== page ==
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Home > Stakeholders and Community > Insight - Stakeholder Newsletter > A closer look at pond life  

Insight Stakeholder Newsletter

A closer look at pond life

12 November 2012

Empty pond BradwellEmpty pond BradwellEmpty pond BradwellWork continues at pace to decommission cooling ponds across a number of the Magnox sites. The aim of the £300 million programme is to reduce the hazards of the highly radioactive facilities, and associated plant, in ways that are safe, cost-effective and comply with regulatory requirements. 

Magnox is taking a 'lead and learn' approach across all its work programmes. The Ponds Programme team was fundamental in pioneering this strategy, initially starting with a team at Hinkley who moved on to Bradwell, bringing the learning, innovation and best practice with them to inform the next set of challenges. 

Steve Walters, Magnox Ponds Programme Director, said:

"Dealing with the ponds legacy is particularly important in realising the benefits from the Magnox Optimised Decommissioning Programme. The programme is active on five sites and the team continuously share learning across these sites to ensure safe, innovative and cost-efficient solutions." 

Fact File

Concrete-lined ponds store irradiated fuel as it is removed from the reactors.

The fuel is stored in skips.

Water cools the fuel and acts as a barrier to radiation.

Spent fuel can be stored in ponds for long periods, sometimes years.

Ponds also contain various kinds of debris and sludge.

During 2011, 3,000 cubic metres of pond water were drained from Magnox ponds.

More than 20,000 cubic metres remain to be drained – the equivalent of more than 50 standard swimming pools.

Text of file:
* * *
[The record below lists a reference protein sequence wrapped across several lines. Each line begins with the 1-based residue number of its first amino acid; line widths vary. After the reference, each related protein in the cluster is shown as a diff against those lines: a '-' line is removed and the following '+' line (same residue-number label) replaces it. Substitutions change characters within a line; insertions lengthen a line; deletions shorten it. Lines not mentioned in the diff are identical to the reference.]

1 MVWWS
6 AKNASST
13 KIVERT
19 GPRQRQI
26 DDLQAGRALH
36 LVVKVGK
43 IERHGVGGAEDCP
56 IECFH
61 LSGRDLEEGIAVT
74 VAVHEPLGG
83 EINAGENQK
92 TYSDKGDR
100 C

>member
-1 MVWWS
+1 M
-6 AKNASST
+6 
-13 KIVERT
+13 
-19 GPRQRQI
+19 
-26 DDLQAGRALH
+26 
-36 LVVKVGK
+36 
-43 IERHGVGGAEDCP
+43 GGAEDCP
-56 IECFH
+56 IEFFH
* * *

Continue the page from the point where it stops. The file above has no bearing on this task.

By the end of 2015, just over 7,800 cubic metres will remain.

 Hazard will be completely removed by 2020.

The programme team are currently working at Bradwell, Chapelcross, Hinkley Point, Hunterston A and Trawsfynydd sites.

The optimised 'lead and learn' approach will save approximately £45 million from the original estimate.

The ponds task isn't a small one: the team will tackle eight Magnox sites (Berkeley's ponds were decommissioned in the 1990's and Wylfa uses a dry store), applying a consistent approach where the ponds are first drained of liquor and then decontaminated to a level that will enable entry to the Care and Maintenance (C&M) phase - facilities remaining on a site are made safe and left passively until final dismantling decades later. 

Innovation is vital to overcome challenges, with a focus on adapting technologies and off-the-shelf equipment from outside the nuclear arena rather than developing expensive bespoke solutions. 

Examples include:

  • Replacing the electrical drive system of a mini-digger with water-powered hydraulics, enabling underwater operations to recover, for example, bulk sludge.
  • A floating 'pontoon' system (as used in marinas) which forms a working platform on the pond surface, dropping lower as the liquor drains down.
  • A freeze-dredge system traditionally used for clearing silt from water channels, but now for retrieving mixed wastes from the Bradwell pond centre bay. 

The pontoons were first introduced at Hunterston - which has the largest Magnox pond at around the size of an Olympic swimming pool – for workers using ultra high pressure jets to remove contamination from the pond walls. 

At Bradwell and Chapelcross, individual ponds have been completely drained and stabilised, while the draining of Hinkley Point ponds has recently started. Although the steps are the same at all sites, some bring greater challenges, such as Trawsfynydd, where the ponds walls are being scabbled to remove contaminated surface concrete.